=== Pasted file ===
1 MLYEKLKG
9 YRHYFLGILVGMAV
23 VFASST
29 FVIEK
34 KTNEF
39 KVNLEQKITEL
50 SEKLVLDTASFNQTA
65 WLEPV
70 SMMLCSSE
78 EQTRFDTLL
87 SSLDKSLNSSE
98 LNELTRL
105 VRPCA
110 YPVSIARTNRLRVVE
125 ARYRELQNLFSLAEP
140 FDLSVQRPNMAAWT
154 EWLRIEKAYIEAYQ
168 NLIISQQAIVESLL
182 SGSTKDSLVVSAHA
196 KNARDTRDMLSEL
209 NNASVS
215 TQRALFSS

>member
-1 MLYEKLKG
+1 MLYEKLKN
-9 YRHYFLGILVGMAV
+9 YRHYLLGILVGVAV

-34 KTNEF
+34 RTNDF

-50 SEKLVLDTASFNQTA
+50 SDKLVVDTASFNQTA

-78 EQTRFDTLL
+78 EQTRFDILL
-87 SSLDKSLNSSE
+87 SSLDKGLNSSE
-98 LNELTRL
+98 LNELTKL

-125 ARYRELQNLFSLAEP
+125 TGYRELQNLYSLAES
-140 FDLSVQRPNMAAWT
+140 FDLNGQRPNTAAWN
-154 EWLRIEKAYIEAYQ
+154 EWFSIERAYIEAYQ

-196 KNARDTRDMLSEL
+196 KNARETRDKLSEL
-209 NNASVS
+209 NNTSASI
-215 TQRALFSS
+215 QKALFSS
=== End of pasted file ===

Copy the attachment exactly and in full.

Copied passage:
1 MLYEKLKG
9 YRHYFLGILVGMAV
23 VFASST
29 FVIEK
34 KTNEF
39 KVNLEQKITEL
50 SEKLVLDTASFNQTA
65 WLEPV
70 SMMLCSSE
78 EQTRFDTLL
87 SSLDKSLNSSE
98 LNELTRL
105 VRPCA
110 YPVSIARTNRLRVVE
125 ARYRELQNLFSLAEP
140 FDLSVQRPNMAAWT
154 EWLRIEKAYIEAYQ
168 NLIISQQAIVESLL
182 SGSTKDSLVVSAHA
196 KNARDTRDMLSEL
209 NNASVS
215 TQRALFSS

>member
-1 MLYEKLKG
+1 MLYEKLKN
-9 YRHYFLGILVGMAV
+9 YRHYLLGILVGVAV

-34 KTNEF
+34 RTNDF

-50 SEKLVLDTASFNQTA
+50 SDKLVVDTASFNQTA

-78 EQTRFDTLL
+78 EQTRFDILL
-87 SSLDKSLNSSE
+87 SSLDKGLNSSE
-98 LNELTRL
+98 LNELTKL

-125 ARYRELQNLFSLAEP
+125 TGYRELQNLYSLAES
-140 FDLSVQRPNMAAWT
+140 FDLNGQRPNTAAWN
-154 EWLRIEKAYIEAYQ
+154 EWFSIERAYIEAYQ

-196 KNARDTRDMLSEL
+196 KNARETRDKLSEL
-209 NNASVS
+209 NNTSASI
-215 TQRALFSS
+215 QKALFSS